Home / News & Videos / News / Leadership, Awards & Events /

Cultural Encounters From Israel to the Hopi Mesa

Cultural Encounters From Israel to the Hopi Mesa

November 7, 2017

Leadership, Awards & Events, Social Sciences & Humanities

Northern Arizona University News – Prof. Shifra Sagy, director of BGU’s Martin-Springer Center for Conflict Studies and Prof. Bjorn Krondorfer, director of the Martin-Springer Institute at Northern Arizona University (NAU) joined forces to create a unique study abroad program focused on “Borders, Identities, Social Repair: Majority Cultures and Indigenous Lives.”

The three-week joint program gave NAU and BGU students the opportunity to spend eight days in Israel and eight days in Arizona and look at what Prof. Krondorfer calls the minority-majority relationships in each region.

Northern Arizona Students and Prof. Bjorn Krondorfer (right) spent the day making their own pita bread in the Negev

“In southern Israel, we looked at the Bedouin population in relation to the majority Jewish population in Negev,” says Prof. Krondorfer. “And then we did the same here looking at Hopi and Navajo reservations in relation to majority culture in Arizona.”

The program offered students an intense learning experience focusing on three different components: academic, where they would learn about the history of these places and cultures; field trips, where they would be exposed to historical sites and traditions; and emotion, where students had the opportunity to share, discuss and think about different cultures and social identifiers and how perception played a part in that.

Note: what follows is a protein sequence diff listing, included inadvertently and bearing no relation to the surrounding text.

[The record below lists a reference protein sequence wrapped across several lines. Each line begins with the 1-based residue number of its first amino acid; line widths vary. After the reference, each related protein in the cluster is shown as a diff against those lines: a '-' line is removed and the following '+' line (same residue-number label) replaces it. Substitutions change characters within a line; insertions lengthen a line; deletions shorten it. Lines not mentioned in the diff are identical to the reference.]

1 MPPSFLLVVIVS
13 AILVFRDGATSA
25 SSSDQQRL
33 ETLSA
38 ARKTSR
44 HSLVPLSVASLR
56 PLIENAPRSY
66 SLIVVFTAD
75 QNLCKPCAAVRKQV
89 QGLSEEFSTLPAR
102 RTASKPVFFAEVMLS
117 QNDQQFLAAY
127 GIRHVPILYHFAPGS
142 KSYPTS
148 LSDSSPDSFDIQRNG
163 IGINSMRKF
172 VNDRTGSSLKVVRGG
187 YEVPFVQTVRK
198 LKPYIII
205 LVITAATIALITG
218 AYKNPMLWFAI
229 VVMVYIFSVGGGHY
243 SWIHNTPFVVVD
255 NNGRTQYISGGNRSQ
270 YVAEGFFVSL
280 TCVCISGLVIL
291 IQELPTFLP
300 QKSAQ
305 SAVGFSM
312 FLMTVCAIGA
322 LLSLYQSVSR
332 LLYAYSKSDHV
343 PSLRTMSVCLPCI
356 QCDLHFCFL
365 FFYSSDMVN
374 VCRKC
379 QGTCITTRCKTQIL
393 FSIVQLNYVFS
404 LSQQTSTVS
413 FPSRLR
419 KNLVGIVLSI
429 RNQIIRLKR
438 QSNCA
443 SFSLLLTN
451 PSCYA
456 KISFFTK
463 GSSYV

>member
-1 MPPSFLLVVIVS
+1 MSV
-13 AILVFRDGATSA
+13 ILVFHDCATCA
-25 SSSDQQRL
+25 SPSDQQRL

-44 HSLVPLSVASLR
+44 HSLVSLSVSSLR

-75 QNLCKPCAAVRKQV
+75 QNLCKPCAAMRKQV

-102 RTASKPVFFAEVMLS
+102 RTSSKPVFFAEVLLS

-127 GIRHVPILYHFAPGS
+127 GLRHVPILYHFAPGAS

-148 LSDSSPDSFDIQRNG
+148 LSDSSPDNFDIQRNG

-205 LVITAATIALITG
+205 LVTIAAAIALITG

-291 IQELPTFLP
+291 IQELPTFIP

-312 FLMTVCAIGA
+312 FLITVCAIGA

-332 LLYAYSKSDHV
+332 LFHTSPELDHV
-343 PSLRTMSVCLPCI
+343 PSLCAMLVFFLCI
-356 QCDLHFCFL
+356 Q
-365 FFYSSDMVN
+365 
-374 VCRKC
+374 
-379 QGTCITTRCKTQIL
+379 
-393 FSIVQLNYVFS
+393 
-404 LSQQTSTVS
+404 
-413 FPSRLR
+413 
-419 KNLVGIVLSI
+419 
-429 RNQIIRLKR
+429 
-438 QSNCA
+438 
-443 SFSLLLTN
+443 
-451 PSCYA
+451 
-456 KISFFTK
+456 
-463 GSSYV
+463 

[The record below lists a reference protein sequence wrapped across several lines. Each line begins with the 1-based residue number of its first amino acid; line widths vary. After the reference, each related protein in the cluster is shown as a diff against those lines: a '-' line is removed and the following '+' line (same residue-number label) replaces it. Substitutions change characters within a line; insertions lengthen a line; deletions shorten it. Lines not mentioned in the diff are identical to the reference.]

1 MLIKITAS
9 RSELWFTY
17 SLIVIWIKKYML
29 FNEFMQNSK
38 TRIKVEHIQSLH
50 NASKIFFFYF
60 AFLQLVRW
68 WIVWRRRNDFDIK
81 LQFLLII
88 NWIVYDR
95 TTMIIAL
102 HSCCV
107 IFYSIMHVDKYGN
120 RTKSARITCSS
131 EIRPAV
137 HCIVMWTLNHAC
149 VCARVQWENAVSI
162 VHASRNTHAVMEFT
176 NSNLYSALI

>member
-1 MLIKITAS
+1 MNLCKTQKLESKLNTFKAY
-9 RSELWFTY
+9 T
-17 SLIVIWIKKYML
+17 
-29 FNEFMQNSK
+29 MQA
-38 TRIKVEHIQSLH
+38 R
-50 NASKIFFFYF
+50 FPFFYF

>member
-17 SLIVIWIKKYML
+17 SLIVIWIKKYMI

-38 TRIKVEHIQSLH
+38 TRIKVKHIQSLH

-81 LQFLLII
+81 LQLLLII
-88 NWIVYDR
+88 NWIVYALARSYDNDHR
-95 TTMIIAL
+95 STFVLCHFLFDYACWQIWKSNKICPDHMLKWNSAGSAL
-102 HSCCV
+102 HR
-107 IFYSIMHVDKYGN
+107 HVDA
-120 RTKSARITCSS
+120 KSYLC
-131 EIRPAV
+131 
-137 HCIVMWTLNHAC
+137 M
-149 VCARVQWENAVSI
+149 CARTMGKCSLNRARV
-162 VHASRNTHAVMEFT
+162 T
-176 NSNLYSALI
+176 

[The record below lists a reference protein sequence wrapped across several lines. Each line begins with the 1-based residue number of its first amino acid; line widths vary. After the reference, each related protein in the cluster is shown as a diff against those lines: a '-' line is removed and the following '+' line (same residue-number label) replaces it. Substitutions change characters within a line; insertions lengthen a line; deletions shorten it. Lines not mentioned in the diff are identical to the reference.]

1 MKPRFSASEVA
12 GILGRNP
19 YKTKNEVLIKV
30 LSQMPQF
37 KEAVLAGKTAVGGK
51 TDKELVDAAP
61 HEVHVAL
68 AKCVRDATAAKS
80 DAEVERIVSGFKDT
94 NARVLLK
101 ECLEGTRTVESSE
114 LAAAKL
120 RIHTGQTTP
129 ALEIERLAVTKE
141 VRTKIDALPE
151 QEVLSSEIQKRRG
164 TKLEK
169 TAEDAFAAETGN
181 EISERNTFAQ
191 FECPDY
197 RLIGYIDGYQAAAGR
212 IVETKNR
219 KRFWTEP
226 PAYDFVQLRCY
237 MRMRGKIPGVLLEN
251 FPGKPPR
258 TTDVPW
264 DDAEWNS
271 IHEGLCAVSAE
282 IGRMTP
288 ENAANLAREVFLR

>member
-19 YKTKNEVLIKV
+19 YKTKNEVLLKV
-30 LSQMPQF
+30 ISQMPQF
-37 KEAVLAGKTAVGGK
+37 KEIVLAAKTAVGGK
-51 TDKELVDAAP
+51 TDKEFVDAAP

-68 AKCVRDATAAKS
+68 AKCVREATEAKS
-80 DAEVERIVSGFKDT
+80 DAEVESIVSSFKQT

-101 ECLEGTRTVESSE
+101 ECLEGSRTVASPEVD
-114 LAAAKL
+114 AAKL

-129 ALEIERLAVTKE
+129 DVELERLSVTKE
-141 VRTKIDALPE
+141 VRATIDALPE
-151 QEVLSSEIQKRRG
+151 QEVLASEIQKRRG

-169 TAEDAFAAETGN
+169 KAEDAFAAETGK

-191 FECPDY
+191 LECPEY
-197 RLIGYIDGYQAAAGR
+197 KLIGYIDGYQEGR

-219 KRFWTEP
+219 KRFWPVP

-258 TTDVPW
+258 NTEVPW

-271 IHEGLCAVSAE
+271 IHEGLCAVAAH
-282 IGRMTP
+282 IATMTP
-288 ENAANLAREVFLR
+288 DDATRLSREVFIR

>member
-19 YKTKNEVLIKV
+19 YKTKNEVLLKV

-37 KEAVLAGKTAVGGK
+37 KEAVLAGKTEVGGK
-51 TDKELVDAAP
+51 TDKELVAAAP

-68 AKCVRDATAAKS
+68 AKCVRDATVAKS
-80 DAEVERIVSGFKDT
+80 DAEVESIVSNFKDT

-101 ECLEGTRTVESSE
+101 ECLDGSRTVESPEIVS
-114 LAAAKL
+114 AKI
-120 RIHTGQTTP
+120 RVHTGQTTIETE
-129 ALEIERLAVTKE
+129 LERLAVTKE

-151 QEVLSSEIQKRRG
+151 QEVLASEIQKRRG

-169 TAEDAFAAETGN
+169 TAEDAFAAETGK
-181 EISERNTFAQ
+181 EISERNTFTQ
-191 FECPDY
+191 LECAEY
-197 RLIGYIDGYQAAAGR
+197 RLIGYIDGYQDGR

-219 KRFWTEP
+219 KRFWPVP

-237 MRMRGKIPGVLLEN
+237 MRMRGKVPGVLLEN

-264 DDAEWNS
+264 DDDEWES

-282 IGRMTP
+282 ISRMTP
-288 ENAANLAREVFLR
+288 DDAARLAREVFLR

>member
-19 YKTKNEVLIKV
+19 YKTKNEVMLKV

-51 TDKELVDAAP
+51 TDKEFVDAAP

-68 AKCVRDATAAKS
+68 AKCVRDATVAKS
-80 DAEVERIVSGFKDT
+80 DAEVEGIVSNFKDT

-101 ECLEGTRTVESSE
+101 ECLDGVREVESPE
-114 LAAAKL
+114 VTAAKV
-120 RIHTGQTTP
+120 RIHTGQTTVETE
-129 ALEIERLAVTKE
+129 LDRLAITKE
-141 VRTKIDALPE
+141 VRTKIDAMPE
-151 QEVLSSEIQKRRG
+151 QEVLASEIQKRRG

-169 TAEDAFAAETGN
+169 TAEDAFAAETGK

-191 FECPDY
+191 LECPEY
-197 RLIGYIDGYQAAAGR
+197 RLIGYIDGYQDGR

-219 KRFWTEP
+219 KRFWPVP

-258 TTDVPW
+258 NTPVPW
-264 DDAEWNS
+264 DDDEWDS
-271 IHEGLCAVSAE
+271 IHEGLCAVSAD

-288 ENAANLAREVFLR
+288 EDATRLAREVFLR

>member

Nine U.S. students and five Israeli students from all areas of study participated in the program – coming from a variety of cultural backgrounds ranging from Native Americans to Israeli Jews.

“We had students from marketing, health sciences, religious studies, English, sustainable communities and applied indigenous studies,” adds Prof. Krondorfer. “This was the perfect scenario because everyone brought their own set of cultural experiences that played a part in how different things were perceived.”

“Getting to know Jewish and Muslim students and sharing in one another’s culture on this trip showed me that most people are not that different from one another,” says NAU student Alec Chavez.

Read more on the Northern Arizona University News website >>